Since its inauguration in 2007, I have had the pleasure of attending almost all Earl W. Davie Symposia. Both this event and the annual Norman Bethune Symposium are cornerstones of the academic calendar at the , a multidisciplinary biomedical research institute in Vancouver, BC, which conducts innovative research in blood and blood-related processes.
Dr. Davie, in whose honour this symposium is held, is truly a giant in the world of biochemistry and blood coagulation. His research to understand the proteins involved in blood coagulation led him to be one of the first scientists to . This work was published in a seminal paper in the journal Science in 1964. Dr. Davie’s work in the field continued and his contributions to advancing understanding of blood clotting, disorders related to clotting (e.g. hemophilia) and to developing therapies are immense.
Despite a career spanning seven decades it seems Dr. Davie’s interest in the field of protein biochemistry and blood coagulation has not waned. He is a member of the US National Academy of Science and a at the University of Washington. The now 92-year-old has attended almost all the symposia held in his honour, making the journey from Seattle to Vancouver. He missed the 2018 symposium due to ill health, so it was especially wonderful to see him in Vancouver this year.
The lineup of presenters for the 2019 symposium was impressive. To read a more detailed account of the presentations, please visit the Centre for Blood Research's blog.
My highlights of the 2019 symposium included the talk by Naiman-Vickars Professorship. Dr. Lillicrap began with some historical perspectives on hemophilia therapy. Advances over the past decades mean therapies for hemophilia are safe and generally effective, but there are drawbacks – current treatments are inconvenient, can cause immune reactions, and are expensive and not accessible to everyone. Dr. Lillicrap described ongoing innovations in this field, including gene therapy, cellular therapy and engineering approaches, which are heralding several promising new and improved therapies - the future of hemophilia care. (Queen’s University), recipient of the first-ever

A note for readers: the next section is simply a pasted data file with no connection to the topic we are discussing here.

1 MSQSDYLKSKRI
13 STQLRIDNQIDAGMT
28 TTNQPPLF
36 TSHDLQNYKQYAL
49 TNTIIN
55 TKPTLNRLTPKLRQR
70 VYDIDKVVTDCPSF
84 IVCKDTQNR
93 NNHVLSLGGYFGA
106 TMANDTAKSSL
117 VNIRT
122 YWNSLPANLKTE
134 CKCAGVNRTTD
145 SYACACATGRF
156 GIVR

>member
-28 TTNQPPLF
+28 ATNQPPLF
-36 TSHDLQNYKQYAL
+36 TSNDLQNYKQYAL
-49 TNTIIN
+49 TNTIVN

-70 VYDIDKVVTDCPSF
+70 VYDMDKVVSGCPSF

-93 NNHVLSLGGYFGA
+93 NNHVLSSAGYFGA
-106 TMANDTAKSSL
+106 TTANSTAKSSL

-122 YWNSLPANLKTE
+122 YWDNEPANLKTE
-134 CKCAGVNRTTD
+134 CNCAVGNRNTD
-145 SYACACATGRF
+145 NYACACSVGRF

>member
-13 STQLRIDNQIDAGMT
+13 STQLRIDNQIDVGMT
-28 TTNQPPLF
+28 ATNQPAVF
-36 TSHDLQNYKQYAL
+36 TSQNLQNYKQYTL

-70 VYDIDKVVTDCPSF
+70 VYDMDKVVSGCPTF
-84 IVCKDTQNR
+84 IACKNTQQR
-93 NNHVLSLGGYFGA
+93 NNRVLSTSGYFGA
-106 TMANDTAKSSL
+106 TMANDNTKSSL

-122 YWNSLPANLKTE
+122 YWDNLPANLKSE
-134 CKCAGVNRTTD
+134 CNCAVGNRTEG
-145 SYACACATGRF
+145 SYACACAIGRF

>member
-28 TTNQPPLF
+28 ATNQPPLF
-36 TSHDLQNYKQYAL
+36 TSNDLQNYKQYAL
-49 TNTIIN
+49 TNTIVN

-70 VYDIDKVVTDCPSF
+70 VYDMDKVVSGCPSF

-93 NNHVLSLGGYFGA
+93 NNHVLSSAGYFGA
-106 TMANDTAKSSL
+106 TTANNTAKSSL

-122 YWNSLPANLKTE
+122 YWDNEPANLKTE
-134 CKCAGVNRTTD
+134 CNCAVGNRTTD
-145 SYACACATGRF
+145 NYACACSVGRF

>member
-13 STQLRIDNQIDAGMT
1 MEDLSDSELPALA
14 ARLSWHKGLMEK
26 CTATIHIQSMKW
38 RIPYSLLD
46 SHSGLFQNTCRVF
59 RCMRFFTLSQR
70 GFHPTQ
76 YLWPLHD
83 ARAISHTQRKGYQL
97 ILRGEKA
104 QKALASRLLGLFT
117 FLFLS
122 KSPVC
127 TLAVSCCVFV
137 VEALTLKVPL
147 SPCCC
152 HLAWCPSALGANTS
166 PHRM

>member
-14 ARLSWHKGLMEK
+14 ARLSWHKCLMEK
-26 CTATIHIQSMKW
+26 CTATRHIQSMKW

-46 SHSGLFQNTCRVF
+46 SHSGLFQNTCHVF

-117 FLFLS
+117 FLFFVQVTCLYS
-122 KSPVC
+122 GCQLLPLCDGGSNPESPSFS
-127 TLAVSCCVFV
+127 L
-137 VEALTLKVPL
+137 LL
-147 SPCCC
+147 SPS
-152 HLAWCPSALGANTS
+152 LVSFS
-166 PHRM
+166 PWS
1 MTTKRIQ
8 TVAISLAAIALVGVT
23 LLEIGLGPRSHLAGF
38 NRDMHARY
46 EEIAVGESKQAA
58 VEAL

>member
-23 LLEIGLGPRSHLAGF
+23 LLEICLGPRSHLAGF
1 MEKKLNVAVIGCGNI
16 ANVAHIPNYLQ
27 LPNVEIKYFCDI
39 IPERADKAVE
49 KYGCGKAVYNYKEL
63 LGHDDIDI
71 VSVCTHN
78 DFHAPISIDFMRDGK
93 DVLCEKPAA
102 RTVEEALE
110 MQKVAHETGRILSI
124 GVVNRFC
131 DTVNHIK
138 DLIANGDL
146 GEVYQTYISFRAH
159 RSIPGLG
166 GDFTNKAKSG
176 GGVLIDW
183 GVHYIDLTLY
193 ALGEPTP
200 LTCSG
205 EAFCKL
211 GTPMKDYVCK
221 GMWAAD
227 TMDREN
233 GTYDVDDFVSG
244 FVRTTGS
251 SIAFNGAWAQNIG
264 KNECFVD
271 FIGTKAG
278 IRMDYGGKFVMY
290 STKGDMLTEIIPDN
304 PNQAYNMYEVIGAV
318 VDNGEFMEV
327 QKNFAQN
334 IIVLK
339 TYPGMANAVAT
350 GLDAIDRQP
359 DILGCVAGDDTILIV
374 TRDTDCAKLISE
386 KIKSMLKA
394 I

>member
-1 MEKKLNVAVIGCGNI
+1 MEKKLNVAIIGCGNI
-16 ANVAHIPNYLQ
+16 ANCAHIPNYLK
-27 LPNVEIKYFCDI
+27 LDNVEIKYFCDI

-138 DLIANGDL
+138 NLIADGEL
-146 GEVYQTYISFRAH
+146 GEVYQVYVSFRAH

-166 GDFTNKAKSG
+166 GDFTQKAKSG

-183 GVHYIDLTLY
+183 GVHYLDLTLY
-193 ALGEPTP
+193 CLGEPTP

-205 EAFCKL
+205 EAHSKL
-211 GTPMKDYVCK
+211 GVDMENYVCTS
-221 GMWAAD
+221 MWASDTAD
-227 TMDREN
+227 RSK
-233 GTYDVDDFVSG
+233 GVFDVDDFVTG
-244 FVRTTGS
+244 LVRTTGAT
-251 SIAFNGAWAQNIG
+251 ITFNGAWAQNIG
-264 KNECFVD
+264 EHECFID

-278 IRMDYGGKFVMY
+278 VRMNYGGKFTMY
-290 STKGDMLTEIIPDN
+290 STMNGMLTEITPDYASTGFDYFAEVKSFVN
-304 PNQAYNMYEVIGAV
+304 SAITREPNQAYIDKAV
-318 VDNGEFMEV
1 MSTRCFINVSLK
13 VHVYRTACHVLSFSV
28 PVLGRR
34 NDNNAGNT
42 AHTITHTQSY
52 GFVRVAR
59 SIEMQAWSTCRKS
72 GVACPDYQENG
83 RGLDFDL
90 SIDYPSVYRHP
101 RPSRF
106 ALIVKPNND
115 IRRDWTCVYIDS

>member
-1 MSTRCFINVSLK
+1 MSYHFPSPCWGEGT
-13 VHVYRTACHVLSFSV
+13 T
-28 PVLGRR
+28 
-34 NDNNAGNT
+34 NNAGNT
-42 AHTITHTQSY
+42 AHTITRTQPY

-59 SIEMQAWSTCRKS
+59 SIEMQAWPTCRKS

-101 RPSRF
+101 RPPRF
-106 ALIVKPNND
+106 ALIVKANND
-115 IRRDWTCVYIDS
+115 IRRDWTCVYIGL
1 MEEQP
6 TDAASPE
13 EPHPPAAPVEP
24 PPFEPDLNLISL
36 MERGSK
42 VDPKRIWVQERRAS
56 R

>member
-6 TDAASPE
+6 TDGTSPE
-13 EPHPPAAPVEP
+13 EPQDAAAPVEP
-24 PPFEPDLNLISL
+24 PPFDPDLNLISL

(Harvard) presentation on the production of platelets was fascinating. Platelets are small cellular fragments that are central to blood clotting. Dr. Italiano’s work to understand how platelets are produced in the body is informing efforts (with the company ) to produce functional bio-engineered human platelets outside the body.
My final highlight was (UNC Chapel Hill) presentation about coagulation defects associated with cancer. Dr. Mackman explained that cancer patients are at a 4- to 7-fold increased risk of thrombosis – inappropriate clotting in the blood vessels that can lead to pulmonary embolism, heart attacks, or stroke. Dr. Mackman is working to understand why this is the case and look for markers that could be used to determine which patients are most at risk.
What is always evident at this symposium is the continued impact of Dr. Davie’s work on the field. Every year, we hear how Dr. Davie’s research and discoveries remain relevant and continue to inform the work of other experts as they try to answer critical questions in coagulation and improve therapies for patients. This, to me, is the ultimate testament to the remarkable body of work generated by Dr. Davie over the course of his career.
The Centre for Blood Research at the University of British Columbia hosts three Canadian Blood Services scientists and affiliated staff, postdoctoral fellows and students. Canadian Blood Services and the Centre for Innovation are proud to partner with the Centre for Blood Research to deliver training and education events including the annual Earl W. Davie Symposium.
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The opinions reflected in this post are those of the author and do not necessarily reflect the opinions of Canadian Blood Services nor do they reflect the views of Health Canada or any other funding agency.
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In November, the University of British Columbia Centre for Blood Research (CBR) hosted its 12th annual Earl W. Davie Symposium in Vancouver, BC. During the event, researchers, students, clinicians and patients discussed successes and ongoing challenges in hematology, from understanding basic mechanisms of clotting to improving patient care.
Drs. Earl W. Davie, Ross T. MacGillivray and Edmond H. Fischer at the 2017 Earl W. Davie Symposium Vancouver. Read all about this years event and find out more about the inspiration behind it.
On April 10th, 2018, the Centre for Blood Research presented its 8th Annual Norman Bethune Symposium. This event honours Canadian physician, Dr. Norman Bethune, who in the 1930s spearheaded the implementation of the earliest practical mobile blood collection and distribution systems. During his...